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The Department of Synthetic Chemistry and Biological Chemistry was established in 1993 for the purpose of "advancing the fundamental and applied science of materials synthesis and biotechnology and the theory of substance conversion, with a focus on the scientific disciplines of synthetic and biological chemistry."

Traditionally, developments in synthetic and biological chemistry have been achieved independently.
The central concern of synthetic chemistry is to examine, from both a theoretical and an empirical perspective, the interrelationships among the structures, properties, and interactions of the molecules that make up materials, and thus to establish guidelines for the rational design of various structures and functions and techniques for efficient synthesis of materials.

The discovery of functional (intelligent) materials, whether for pharmaceuticals or high-density data storage elements, has improved our quality of life enormously and given rise to a new platform for industrial growth. In terms of their structures and functions, molecules and their aggregates offer limitless variation and potential. Thus, for humans, functional materials represent a virtually endless field of exploration.

Biological chemistry, whose key mission is to chemically clarify the structures of substances in relation to their roles in biological phenomena, has contributed greatly to the development of life science and technology.
In recent years the gap between synthetic chemistry and biological chemistry has narrowed considerably.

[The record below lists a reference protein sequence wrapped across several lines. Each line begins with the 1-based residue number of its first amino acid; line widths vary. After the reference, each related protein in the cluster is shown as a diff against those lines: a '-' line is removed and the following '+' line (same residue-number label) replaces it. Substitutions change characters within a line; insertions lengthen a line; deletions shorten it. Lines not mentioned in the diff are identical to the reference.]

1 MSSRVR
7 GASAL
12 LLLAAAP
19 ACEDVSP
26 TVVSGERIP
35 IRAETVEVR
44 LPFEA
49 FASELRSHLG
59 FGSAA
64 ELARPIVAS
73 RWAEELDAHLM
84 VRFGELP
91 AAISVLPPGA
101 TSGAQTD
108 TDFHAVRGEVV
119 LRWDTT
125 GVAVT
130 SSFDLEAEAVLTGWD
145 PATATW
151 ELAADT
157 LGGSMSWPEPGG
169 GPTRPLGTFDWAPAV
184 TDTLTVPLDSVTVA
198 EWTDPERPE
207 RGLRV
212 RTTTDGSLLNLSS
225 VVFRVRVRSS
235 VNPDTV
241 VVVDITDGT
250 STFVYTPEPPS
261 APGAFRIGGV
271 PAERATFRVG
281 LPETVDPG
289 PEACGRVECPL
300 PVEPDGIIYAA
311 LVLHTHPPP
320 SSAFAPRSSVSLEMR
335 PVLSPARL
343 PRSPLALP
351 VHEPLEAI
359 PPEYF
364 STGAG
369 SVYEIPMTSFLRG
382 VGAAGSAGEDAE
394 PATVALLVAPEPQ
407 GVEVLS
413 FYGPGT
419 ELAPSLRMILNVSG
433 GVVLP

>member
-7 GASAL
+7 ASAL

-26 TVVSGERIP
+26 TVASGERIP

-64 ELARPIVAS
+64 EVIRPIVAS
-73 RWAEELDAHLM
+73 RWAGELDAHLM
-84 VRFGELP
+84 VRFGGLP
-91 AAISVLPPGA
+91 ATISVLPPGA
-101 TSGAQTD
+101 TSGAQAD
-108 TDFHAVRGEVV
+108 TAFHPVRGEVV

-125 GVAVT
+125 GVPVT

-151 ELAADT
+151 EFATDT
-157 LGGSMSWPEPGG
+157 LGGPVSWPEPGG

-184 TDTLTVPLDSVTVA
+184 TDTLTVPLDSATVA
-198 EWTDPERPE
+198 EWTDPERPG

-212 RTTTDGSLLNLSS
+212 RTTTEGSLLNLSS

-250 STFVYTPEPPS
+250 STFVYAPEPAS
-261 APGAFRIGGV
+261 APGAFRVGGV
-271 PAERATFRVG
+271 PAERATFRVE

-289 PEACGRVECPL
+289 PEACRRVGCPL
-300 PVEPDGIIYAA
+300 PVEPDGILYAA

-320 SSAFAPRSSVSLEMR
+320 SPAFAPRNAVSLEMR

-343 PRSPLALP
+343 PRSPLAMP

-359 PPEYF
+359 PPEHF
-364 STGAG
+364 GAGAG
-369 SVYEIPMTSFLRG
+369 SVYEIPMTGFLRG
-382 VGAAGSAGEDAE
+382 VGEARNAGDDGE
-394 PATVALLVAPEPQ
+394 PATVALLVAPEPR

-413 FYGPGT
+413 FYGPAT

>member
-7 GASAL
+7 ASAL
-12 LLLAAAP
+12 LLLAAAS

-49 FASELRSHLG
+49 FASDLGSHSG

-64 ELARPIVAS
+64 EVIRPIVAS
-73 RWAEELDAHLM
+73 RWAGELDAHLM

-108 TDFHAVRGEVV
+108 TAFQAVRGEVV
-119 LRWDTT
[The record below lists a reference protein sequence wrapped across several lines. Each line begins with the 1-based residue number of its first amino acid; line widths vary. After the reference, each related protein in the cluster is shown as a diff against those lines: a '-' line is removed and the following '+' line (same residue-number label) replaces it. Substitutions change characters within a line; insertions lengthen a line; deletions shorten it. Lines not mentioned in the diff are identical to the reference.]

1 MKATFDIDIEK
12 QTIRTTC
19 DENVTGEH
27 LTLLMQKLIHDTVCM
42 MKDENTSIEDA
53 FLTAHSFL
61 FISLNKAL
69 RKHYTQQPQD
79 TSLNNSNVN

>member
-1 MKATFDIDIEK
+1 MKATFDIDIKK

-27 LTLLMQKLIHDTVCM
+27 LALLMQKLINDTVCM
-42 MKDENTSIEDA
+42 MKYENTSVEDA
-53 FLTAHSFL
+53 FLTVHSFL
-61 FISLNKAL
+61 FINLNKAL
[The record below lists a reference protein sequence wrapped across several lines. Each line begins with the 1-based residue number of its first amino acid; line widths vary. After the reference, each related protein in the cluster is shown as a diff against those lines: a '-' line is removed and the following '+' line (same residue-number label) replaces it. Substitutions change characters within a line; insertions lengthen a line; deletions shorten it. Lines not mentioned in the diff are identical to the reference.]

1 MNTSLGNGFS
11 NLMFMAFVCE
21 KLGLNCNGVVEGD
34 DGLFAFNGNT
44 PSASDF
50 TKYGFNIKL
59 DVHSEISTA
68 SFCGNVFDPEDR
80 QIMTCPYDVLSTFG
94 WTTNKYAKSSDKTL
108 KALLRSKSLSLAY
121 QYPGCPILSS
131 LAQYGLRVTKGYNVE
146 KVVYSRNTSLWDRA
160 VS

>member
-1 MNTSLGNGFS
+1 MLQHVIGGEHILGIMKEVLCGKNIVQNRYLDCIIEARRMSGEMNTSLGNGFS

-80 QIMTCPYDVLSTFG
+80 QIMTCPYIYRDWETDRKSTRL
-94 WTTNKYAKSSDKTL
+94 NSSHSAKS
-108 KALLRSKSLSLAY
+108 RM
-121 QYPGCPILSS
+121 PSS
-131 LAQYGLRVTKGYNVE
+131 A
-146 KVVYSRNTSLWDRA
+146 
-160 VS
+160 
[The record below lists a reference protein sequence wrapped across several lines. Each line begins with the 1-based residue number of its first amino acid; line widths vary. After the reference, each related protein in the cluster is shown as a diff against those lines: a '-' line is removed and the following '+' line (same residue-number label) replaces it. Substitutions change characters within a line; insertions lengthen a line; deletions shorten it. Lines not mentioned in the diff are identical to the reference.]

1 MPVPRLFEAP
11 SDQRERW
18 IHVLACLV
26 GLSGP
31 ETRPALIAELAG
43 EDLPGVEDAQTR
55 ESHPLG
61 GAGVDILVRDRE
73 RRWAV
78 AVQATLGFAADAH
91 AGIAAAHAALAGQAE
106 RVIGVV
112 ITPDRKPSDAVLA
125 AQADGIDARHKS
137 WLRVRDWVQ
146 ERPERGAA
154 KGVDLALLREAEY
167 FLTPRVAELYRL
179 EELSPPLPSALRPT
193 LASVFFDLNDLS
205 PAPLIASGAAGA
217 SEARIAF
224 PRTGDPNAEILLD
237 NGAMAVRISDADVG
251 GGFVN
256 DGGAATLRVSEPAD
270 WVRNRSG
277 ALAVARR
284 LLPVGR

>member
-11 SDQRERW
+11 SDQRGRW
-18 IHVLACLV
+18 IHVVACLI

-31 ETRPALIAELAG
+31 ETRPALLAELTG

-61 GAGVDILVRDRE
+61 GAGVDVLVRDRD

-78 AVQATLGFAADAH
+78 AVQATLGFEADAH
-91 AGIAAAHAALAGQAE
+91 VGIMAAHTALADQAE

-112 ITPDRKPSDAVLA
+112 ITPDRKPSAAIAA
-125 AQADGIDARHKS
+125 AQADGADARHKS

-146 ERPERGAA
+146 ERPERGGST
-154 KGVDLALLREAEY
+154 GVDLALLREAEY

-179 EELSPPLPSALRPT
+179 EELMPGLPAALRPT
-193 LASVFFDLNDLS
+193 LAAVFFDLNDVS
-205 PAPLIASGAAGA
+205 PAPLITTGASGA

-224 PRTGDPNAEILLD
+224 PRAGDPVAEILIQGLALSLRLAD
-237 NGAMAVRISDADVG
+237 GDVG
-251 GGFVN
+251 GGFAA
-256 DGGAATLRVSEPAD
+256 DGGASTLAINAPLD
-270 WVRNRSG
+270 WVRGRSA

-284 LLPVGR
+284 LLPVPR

In synthetic chemistry, a powerful factor behind advances in the observation, modification, analysis, and elucidation of life phenomena has been the recognition that the ultimate model at which to aim-- whether in terms of structure, function, or synthesis --is suitability for application to living matter. In biological chemistry, advances have been driven by synthetic materials with diverse and specific properties, and by molecular design methods.

Historically, the focus of biological research has shifted from the whole to the part (from the individual body to organs, from organs to cells, and from cells to biomolecules)--in other words, there has been a top-down movement in the focus of analysis. Meanwhile, synthetic chemistry techniques have followed a bottom-up evolution, shifting progressively from simple molecules to larger and more complex systems.

The area in which these two fields intersect-- the so-called nano-realm --is one in which the functional elements of living things, such as proteins and nucleic acids, display advanced functions such as physical transformation, electron mobility, energy production, and information processing.

It is no exaggeration to state that the cornerstone of technological innovation, be it in physics, chemistry, or biology, lies in the control of nanoscale phenomena. This explains the importance of nanotechnology and biotechnology, which enables such control, and nano-biotechnology, which integrates these as an interdisciplinary field of science encompassing chemistry and biology.

The purpose of the Department of Synthetic Chemistry and Biological Chemistry is to drive advances in synthetic and biological chemistry through the promotion and application of fundamental science, as well as to establish this interdisciplinary field as a focus of creative chemical biology research.

In addition, as an academic department, we are promoting the development of a comprehensive precision science employing theoretical perspectives based on structure, property, function and system control on all scales (molecular, nano- and bio-scale), and the methodologies of molecular technology, nanotechnology, biotechnology, and nano-biotechnology.